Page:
St David's College was thus founded just outside Lampeter in 1822. Burgess left St. David's in 1825 to become Bishop of Salisbury but work on the college continued, largely supervised by Harford. The £16,000 required to erect the college had been raised from public donations, a government grant and highly publicised gifts, including one from King George IV. The main college building was completed in 1827 and the college officially opened on St. David's Day of that year, welcoming its first 26 students. As such, it was the oldest institution of higher education in Wales, and the third oldest in England and Wales, receiving its first charter in 1828. In 1852, the college gained the right to award the degree of Bachelor of Divinity (BD) and, in 1865, the degree of Bachelor of Arts (BA), long before the other colleges in Wales gained their own degree awarding powers. As early as 1865, when a campaign had commenced to establish a University for Wales, there were suggestions that the College should take on this function. However, they was opposed by those who believe it should retain its original purpose as a theological college.
Although it continued as a centre of clergy training until 1978, there was always a proportion of students who did not intend to be ordained. The 1896 charter specifically stated that the college could accept anyone, regardless of whether they intended to take Holy Orders and, since 1925, it had been possible to study for a BA at the college without studying any theology at all. Throughout the college's history, non-ordinands had been in a minority. In the 1950s however, the number of ordinands declined sharply and the College faced possible closure unless it could secure government funding. Principal J.R. Lloyd Thomas did not spare himself in the fight for survival and, in 1960, after much negotiation, University College, Cardiff, agreed to sponsor Saint David's. Thus the government finally began to assist SDC financially.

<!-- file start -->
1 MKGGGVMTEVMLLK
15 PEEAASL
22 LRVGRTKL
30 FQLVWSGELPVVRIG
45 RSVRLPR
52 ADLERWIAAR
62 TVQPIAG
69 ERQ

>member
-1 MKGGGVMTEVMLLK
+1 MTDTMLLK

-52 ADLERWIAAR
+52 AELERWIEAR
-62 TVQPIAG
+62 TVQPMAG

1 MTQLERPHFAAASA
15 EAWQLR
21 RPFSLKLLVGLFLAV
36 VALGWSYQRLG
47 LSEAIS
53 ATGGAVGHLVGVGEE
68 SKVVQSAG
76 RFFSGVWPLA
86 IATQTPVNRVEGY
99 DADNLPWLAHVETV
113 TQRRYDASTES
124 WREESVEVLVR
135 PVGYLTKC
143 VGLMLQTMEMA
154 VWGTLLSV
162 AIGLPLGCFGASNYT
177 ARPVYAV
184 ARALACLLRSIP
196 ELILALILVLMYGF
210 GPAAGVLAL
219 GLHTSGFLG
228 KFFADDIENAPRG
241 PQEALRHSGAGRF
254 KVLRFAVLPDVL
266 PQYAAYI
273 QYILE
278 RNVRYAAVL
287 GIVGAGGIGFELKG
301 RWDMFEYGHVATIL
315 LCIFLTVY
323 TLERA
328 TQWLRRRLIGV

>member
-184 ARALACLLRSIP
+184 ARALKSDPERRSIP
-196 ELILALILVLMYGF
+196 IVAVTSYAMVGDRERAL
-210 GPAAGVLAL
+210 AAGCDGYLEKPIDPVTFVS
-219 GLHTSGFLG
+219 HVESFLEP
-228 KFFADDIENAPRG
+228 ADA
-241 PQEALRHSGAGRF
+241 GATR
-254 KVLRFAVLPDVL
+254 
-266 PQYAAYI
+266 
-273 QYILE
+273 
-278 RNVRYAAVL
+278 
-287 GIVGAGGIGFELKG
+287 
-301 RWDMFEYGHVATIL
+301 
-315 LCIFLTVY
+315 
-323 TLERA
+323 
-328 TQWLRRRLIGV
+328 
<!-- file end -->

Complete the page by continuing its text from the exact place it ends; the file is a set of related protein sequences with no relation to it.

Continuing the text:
In 1971, the college became a member of the federal University of Wales and suspended its own degree-awarding powers. It became St David's University College (SDUC). By this time, the college had begun shifting its specialisms and, whilst theology continued to be a strong point, students could choose from a much wider range of liberal arts subjects. In 1996, the Privy Council—in response to a petition from the University—agreed to change its title again to the University of Wales, Lampeter in line with moves elsewhere in the University and the recognition of its growth and changing status. In September 2007, the University of Wales become confederal rather than federal in nature, effectively giving Lampeter independent university status. Unlike other former Wales colleges however, the institution's name remained unchanged.